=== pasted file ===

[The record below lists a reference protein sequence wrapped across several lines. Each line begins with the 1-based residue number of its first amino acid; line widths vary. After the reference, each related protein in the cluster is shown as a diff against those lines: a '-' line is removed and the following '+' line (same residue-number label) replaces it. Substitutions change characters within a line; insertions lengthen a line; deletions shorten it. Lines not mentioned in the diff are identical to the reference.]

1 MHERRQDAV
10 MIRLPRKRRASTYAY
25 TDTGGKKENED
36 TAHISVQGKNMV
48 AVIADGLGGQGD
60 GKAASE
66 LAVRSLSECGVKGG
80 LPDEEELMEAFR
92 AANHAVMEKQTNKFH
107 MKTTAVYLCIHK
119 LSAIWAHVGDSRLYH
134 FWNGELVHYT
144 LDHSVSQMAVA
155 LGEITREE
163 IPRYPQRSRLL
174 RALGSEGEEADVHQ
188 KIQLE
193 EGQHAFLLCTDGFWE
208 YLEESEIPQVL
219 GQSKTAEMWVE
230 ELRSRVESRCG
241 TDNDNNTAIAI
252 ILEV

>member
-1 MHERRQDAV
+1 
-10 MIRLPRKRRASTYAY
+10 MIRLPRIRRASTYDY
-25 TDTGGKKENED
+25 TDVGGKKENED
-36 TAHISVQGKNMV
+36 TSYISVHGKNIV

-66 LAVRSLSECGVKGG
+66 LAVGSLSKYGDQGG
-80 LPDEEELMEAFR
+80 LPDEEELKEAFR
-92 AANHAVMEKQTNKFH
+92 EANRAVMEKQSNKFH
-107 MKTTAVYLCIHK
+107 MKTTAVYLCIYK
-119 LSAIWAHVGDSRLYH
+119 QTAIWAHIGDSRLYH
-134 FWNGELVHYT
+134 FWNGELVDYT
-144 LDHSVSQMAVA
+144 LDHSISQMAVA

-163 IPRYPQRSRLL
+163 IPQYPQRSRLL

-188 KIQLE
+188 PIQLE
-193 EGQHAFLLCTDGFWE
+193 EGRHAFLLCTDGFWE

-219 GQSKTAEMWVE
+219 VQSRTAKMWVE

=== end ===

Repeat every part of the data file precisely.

[The record below lists a reference protein sequence wrapped across several lines. Each line begins with the 1-based residue number of its first amino acid; line widths vary. After the reference, each related protein in the cluster is shown as a diff against those lines: a '-' line is removed and the following '+' line (same residue-number label) replaces it. Substitutions change characters within a line; insertions lengthen a line; deletions shorten it. Lines not mentioned in the diff are identical to the reference.]

1 MHERRQDAV
10 MIRLPRKRRASTYAY
25 TDTGGKKENED
36 TAHISVQGKNMV
48 AVIADGLGGQGD
60 GKAASE
66 LAVRSLSECGVKGG
80 LPDEEELMEAFR
92 AANHAVMEKQTNKFH
107 MKTTAVYLCIHK
119 LSAIWAHVGDSRLYH
134 FWNGELVHYT
144 LDHSVSQMAVA
155 LGEITREE
163 IPRYPQRSRLL
174 RALGSEGEEADVHQ
188 KIQLE
193 EGQHAFLLCTDGFWE
208 YLEESEIPQVL
219 GQSKTAEMWVE
230 ELRSRVESRCG
241 TDNDNNTAIAI
252 ILEV

>member
-1 MHERRQDAV
+1 
-10 MIRLPRKRRASTYAY
+10 MIRLPRIRRASTYDY
-25 TDTGGKKENED
+25 TDVGGKKENED
-36 TAHISVQGKNMV
+36 TSYISVHGKNIV

-66 LAVRSLSECGVKGG
+66 LAVGSLSKYGDQGG
-80 LPDEEELMEAFR
+80 LPDEEELKEAFR
-92 AANHAVMEKQTNKFH
+92 EANRAVMEKQSNKFH
-107 MKTTAVYLCIHK
+107 MKTTAVYLCIYK
-119 LSAIWAHVGDSRLYH
+119 QTAIWAHIGDSRLYH
-134 FWNGELVHYT
+134 FWNGELVDYT
-144 LDHSVSQMAVA
+144 LDHSISQMAVA

-163 IPRYPQRSRLL
+163 IPQYPQRSRLL

-188 KIQLE
+188 PIQLE
-193 EGQHAFLLCTDGFWE
+193 EGRHAFLLCTDGFWE

-219 GQSKTAEMWVE
+219 VQSRTAKMWVE